A version of this post was published on the Center for Education Innovations blog today.
For 3 years New Education Highway handed out laptops containing a vast wealth of information as though they were pieces of candy to be chewed over and spat away.
The content was impressive -- the laptops were loaded with valuable digital content covering all aspects of a modern K-12 curriculum, plus university level courses on the devices from open access and some generously donated copyright material -- but the problem we encountered was that no-one really knew how to use this material to teach.
Despite the number of new computers installed in free community learning centers, a disconnect between our technology and sustainable student improvement persisted.
To overcome this barrier, we created lesson plans for the local teachers. We ran seminars detailing the particulars of the offline resources. Still though, we found that many of the busy teachers were unable to comprehend the new active learning plans which incorporated both the input of teacher and student.
Often, huge parts of a lesson were skipped in favor of the games or fun activities. The fun activities would be of little value though, because there had not been any scaffolding during the rest of the class; no foundations upon which to build.
Myanmar can have an unfaltering ‘Yes’ culture. Criticism is shied away from, making it hard to get honest assessment about our pedagogical approach. And that was when we could get any feedback at all. For many months we were told that everything was fine; people were happy and lessons were going well. When we returned in person, we found the opposite to be true.
We suffered from the crushing reality that laptops would be handed over after months of disuse, dusty and decrepit. The center would explain how someone finally wanted to use the machine, but there was an error when it started; a green screen depicting a burnt out graphics card, or a series of huge long white error scripts preventing the operating system from ever leaving the bus and arriving on screen.
We decided that we needed a culture change.
No longer should we hand over the goods, such as tablets or laptops, before we assessed and developed methods to ensure that our local teachers could and would use the technology to improve learning.
I started by training a group of 11 teachers in a monastic school. Three months later I returned to find they had forgotten everything I had taught. Not promising. We adapted by focusing our efforts on smaller and smaller groups of teachers; groups of six, then two, then one-on-one individual training.
We shifted our assessment of potential teachers to focus more heavily on their eagerness and quality of the feedback they provided; how adaptable were they willing to be? Our model requires teachers to be be able to thrive independently, and therefore it is crucial to provide the skills that they need to carry on after we leave, and build a genuine bond such that they will report honestly to us when we change to virtual online feedback with intermittent visits.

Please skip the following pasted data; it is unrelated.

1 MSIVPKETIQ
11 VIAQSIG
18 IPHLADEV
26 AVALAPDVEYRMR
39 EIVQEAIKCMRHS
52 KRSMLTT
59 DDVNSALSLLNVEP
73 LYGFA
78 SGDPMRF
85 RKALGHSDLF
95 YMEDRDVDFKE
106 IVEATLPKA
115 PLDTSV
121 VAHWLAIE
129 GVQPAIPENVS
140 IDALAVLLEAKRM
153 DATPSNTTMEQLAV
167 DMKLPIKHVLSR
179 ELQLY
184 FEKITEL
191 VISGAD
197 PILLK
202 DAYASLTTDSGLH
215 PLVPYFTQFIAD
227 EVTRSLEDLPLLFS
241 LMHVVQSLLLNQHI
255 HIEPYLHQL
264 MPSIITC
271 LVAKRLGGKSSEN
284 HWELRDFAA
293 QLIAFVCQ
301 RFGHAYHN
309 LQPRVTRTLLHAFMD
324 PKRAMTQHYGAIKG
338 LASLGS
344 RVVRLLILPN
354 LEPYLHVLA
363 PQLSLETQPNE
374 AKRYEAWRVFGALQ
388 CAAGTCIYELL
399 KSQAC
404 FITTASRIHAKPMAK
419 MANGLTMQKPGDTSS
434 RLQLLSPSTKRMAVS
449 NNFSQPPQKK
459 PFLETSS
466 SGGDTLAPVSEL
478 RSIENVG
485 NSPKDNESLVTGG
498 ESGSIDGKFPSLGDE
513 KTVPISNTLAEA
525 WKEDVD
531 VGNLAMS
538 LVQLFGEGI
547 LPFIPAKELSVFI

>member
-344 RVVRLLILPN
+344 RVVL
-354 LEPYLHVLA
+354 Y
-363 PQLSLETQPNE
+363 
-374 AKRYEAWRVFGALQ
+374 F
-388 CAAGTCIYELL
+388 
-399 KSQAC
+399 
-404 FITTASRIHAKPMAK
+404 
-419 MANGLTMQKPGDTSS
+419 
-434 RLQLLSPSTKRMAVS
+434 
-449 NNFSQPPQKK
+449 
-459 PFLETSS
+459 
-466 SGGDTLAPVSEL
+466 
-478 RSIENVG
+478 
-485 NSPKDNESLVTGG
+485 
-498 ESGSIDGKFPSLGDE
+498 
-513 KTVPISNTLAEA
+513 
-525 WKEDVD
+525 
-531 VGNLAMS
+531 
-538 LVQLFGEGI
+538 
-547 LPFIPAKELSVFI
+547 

By making our trainings more direct (1-on-1 as much as possible) and dialogue-driven, we are already seeing more engaged teachers as a result.
One such new teacher is currently training with us from Rakhine State, in a tiny village close to the Bangladesh border. He displays a rare enthusiasm, alongside an attitude to get better and to teach well. By engaging with him more deeply in the beginning of the training process, we’ve learned how his motivation to teach is tied closely to pride for his village. He has a desire to stay and build in the village that is unique among many peers who wish to emigrate as soon as possible, and knowing this has helped us make more informed training-decisions.
In the beginning, we gave him a curriculum from which to teach. He turned out to be planning illiterate; missing out huge chunks of lesson during the 2-hour class. However, we learned from our previous training shortcomings and worked to adapt to his needs.
Instead of trying to force pre-planned training sessions upon him, we started a live feedback system in real classes where I would literally stand up in the class and tell him to try something different when I could see the students disengage. We followed this unorthodox approach with hours of meticulous feedback about why things went wrong, what we could do to fix it next time and how we could move on from this defeat.
Currently I am still living in this village of 250 houses, where it would appear that everyone is the cousin of my student. We have implemented a strict 3-day teaching policy with the off days being ‘free to plan’ as my student succinctly put it.
We face difficulties of course; but on the whole we have seen a great improvement in the quality of planning and teaching. The worst lessons now are far superior to the best lesson we saw before we started our intervention. The trainee wants to make each lesson better and keep repeating the lesson until it is textbook perfect. This shift in perspective is already contributing to significant improvements in our program. As more of our trainees continue to buy-in to our priorities of proactive planning and healthy feedback, I strongly believe these new educators can be the catalysts to changing the learning culture among their students and fellow teachers, and a new era for Myanmar’s education can truly emerge.
Chloe Smith is the Project Coordinator and Teacher Trainer at New Education Highway for Myanmar. She holds a BA and MA in English as well as a CELTA qualification. She has over 7 years teaching and training experience.
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